Top Ten Essex families (i)

Looking down the list of past Essex High Sheriffs, it soon becomes apparent that names crop up repeatedly, sometimes in clusters, sometimes spread over many centuries. At least eight families provided four sheriffs, too many to make it into the Top Ten, which starts with those who came up with five.

Monument to Ralph Wiseman (died 1608) and his wife Elizabeth (died 1594) in St Mary and All Saints’ Church, Rivenhall. The monument was erected by Ralph following his wife’s death, in about 1598, and is thought to be the work of Garat Johnson the Elder. On the front of the chest are kneeling figures of their children, three boys and three girls.

The earliest of these is the Wiseman family, who appear only briefly on the shrieval stage between 1591 and 1660. They came to prominence in the reign of Henry VIII: John Wiseman was knighted at the Battle of the Spurs in 1513 and was one of Henry’s Auditors. His son John bought an estate at Great Canfield, which the family held until 1733; this branch of the family supplied William Wiseman, appointed sheriff in 1638, who had been created baronet in 1628 and died in 1643. Another branch lived at Rivenhall, the first sheriff being Ralph, appointed 1590, whose fine monument is in the church there. His son Sir Thomas was sheriff in 1611, and his son, also Sir Thomas, was appointed in 1658. He died during his term of office, which was completed by his son William, who at the Restoration in 1660 was able to buy himself a baronetcy at the special bargain price of £500. He was elected MP for Maldon four times, before his death in 1688. His widow sold Rivenhall Place, which had been built by Ralph, to the Western family, one of whom, Thomas Burch Western of Felix Hall, was High Sheriff in 1850–1 (and Lord-Lieutenant 1869–73).

Felix Hall, Kelvedon, in 2004: semi-ruined but still inhabited. It has since been restored.

Just overlapping with the Wisemans were the Abdy family. Anthony Abdy, an alderman of the City of London who died in 1640, settled at Albyns, Stapleford Abbots, where he built a house that was demolished in 1954 following war damage.  His son Thomas, created baronet in 1641, was sheriff in 1651–2; his seat was Felix Hall, Kelvedon, the first of four sheriffs (of four different families) to occupy that house. Sir Robert Abdy of Albyns, created baronet in 1660, and sheriff in 1660–1, was his younger brother. John Rutherford Abdy, sheriff in 1809–10, was great-grandson of Sir William Abdy, 4th baronet of Rivenhall, but this line died out with the death of the 7th baronet in 1868. Meanwhile the Albyns baronetcy had also died out, in 1759, but a new one was created in 1849 for Thomas Neville Abdy, High Sheriff in 1875–6. He was succeeded in 1877 by his son William, High Sheriff in 1884.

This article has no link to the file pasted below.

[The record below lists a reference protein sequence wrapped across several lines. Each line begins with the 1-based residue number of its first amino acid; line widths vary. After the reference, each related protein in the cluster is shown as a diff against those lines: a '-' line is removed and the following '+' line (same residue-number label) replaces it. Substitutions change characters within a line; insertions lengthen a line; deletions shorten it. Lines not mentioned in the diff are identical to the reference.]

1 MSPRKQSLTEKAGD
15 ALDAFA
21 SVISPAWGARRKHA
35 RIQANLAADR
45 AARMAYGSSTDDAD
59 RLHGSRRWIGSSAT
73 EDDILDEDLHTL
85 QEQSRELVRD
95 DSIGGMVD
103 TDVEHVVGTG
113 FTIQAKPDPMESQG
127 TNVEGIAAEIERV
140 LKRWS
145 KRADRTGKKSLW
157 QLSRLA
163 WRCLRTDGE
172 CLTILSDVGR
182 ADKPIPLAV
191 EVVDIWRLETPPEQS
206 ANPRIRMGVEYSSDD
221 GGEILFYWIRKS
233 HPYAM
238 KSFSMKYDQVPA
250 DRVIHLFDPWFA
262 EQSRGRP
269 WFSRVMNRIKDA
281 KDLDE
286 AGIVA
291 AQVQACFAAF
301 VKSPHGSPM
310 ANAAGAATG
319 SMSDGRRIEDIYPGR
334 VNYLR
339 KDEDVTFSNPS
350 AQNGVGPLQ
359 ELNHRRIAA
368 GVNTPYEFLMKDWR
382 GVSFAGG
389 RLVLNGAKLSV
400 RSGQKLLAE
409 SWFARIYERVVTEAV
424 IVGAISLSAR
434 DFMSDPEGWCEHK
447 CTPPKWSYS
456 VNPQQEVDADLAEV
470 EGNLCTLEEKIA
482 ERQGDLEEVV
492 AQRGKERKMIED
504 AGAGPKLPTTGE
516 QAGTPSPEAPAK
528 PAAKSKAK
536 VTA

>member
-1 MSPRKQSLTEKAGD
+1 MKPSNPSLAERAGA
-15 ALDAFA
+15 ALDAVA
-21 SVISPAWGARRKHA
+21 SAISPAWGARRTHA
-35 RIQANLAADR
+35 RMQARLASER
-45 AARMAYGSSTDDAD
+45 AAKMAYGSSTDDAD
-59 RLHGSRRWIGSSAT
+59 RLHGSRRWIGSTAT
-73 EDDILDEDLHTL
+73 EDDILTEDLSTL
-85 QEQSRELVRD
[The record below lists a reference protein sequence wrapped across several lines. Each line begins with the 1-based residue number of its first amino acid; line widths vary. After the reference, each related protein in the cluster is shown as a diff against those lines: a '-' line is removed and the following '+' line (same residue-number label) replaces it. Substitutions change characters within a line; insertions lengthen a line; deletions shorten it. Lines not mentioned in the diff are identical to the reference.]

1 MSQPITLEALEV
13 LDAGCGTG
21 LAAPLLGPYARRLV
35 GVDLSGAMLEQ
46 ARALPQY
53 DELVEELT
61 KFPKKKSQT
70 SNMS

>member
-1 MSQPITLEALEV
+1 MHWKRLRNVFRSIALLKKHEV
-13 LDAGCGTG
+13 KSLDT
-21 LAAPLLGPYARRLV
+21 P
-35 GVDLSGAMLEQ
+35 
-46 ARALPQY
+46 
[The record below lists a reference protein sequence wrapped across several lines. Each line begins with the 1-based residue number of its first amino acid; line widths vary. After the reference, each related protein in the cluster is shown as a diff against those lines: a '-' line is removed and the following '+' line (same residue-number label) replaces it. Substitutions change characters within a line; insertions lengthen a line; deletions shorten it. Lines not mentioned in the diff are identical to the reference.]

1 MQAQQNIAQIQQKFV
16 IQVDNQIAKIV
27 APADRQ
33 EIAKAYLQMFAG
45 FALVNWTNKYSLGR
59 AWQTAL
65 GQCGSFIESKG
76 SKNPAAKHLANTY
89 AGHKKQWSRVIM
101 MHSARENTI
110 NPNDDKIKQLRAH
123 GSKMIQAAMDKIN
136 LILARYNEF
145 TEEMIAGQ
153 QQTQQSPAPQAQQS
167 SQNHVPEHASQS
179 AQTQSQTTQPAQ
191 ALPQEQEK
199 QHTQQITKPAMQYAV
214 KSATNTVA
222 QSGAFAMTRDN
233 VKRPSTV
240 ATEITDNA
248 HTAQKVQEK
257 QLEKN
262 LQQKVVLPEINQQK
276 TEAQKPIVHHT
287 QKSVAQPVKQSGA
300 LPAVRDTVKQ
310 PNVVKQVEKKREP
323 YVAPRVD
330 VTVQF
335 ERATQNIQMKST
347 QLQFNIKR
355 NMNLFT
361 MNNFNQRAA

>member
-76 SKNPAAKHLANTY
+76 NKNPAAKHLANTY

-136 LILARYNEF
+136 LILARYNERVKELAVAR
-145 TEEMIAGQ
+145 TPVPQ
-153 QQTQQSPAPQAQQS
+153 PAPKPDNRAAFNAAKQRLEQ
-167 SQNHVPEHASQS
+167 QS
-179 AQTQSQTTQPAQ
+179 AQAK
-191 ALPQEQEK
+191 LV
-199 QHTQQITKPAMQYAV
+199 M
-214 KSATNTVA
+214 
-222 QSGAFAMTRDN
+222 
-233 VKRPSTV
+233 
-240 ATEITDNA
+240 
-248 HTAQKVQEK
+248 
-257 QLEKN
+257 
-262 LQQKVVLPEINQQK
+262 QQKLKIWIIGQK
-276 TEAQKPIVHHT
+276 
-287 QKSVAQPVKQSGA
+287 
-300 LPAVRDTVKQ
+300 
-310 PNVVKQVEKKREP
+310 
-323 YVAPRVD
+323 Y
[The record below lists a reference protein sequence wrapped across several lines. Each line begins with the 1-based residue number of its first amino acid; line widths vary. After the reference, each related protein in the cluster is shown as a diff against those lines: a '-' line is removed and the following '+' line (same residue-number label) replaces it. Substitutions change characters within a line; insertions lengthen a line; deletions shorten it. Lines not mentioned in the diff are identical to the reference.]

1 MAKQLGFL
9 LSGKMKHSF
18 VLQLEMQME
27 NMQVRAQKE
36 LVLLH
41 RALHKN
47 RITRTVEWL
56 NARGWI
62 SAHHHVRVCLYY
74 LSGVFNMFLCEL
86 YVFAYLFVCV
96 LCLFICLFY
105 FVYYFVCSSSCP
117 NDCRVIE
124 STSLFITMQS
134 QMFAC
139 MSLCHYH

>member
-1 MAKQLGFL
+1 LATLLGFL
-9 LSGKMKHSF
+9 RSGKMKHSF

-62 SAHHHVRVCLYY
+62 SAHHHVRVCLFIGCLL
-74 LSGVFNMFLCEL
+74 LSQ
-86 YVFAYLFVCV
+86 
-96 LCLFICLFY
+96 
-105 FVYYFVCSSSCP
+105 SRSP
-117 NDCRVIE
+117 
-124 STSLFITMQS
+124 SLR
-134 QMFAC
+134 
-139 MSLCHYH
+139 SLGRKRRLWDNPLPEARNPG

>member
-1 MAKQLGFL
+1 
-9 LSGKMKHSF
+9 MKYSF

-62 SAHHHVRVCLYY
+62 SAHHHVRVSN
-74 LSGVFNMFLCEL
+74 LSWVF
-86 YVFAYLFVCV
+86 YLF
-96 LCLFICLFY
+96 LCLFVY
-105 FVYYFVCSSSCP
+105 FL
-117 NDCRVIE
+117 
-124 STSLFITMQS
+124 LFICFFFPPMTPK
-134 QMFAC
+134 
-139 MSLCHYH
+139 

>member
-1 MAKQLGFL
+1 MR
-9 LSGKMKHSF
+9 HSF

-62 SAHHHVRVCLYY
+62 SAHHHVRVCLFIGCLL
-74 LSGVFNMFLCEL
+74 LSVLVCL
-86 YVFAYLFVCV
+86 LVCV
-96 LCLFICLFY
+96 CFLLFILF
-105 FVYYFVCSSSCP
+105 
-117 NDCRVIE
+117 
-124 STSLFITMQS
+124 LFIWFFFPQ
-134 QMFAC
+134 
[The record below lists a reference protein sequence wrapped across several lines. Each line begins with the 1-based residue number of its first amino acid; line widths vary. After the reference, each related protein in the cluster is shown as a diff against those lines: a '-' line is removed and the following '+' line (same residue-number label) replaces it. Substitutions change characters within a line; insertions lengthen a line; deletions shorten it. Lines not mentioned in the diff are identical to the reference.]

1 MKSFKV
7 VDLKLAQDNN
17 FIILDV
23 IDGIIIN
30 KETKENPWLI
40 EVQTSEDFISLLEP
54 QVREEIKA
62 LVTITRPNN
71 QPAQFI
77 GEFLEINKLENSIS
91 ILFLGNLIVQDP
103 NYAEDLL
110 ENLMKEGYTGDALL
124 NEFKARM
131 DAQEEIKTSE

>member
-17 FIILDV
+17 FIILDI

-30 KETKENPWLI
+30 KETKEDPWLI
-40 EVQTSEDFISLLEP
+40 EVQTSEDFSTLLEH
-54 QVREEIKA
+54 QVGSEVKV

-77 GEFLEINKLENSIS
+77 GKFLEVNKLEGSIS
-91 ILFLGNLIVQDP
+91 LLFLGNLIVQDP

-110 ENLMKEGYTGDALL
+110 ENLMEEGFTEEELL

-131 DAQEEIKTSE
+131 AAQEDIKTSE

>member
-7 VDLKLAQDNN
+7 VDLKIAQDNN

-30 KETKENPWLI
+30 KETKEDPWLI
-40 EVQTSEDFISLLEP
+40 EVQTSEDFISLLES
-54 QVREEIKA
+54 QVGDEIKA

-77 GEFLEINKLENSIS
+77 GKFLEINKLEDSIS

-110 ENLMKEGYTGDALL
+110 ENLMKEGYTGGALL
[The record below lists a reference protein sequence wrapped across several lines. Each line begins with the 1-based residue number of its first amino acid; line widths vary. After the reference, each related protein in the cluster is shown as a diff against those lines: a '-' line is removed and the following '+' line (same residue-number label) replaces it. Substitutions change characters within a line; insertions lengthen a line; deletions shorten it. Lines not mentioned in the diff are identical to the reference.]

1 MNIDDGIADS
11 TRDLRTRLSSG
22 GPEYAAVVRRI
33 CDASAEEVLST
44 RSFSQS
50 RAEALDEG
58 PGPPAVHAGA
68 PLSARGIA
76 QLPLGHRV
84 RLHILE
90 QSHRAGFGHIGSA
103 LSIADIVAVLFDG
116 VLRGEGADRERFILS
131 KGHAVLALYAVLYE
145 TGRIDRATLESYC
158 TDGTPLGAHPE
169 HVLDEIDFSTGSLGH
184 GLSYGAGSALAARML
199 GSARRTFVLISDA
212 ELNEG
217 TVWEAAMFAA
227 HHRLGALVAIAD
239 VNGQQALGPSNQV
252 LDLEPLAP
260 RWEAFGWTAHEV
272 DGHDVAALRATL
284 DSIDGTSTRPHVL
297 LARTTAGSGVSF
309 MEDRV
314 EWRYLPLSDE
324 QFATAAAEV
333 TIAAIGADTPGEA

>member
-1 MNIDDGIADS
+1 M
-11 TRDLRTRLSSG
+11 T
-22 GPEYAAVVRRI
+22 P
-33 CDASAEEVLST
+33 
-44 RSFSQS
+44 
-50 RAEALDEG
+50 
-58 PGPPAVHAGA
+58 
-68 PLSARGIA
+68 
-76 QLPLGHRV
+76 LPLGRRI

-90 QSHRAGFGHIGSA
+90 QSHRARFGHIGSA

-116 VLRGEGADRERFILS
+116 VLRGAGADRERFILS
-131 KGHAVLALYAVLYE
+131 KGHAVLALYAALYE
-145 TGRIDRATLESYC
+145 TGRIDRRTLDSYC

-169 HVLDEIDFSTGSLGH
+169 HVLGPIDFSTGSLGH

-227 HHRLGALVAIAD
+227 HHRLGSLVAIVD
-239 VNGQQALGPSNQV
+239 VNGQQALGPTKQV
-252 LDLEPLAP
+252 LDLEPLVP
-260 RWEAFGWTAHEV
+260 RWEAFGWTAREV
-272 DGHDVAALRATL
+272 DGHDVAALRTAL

Faulkbourne Hall, seat of the Parker family.

That brings us firmly into the 19th century, and two families who quickly made their mark upon the shrievalty: the Parkers and the Courtaulds.  John Oxley Parker, farmer and estate agent of Woodham Mortimer Place, was High Sheriff in 1883–4, and his son Christopher William Parker, of Faulkbourne Hall, in 1906–7. Colonel Richard Cecil Oxley Parker (nephew of J. O. P., son of one of the founding partners of Strutt & Parker) was High Sheriff in 1942–3, John Oxley Parker (son of C. W. P.) in 1948–9, and his son Christopher William Oxley Parker in 1961–2.

Coming even closer to the present day, George Courtauld of Cut Hedge, Halstead, was High Sheriff in 1896–7, his son Samuel Augustine Courtauld of The Howe, Halstead, in 1916–17, and nephew William Julien Courtauld of Penny Pot, Halstead, in 1921–2, Augustine Courtauld (son of S. A. C.) of Spencers, Great Yeldham, in 1953–4, and George Courtauld’s great-grandson, also George, of Colne Engaine, in 2001–2.

[Many of the individuals mentioned here will be found in Essex Worthies: a biographical companion to the county by William Addison (1973).]

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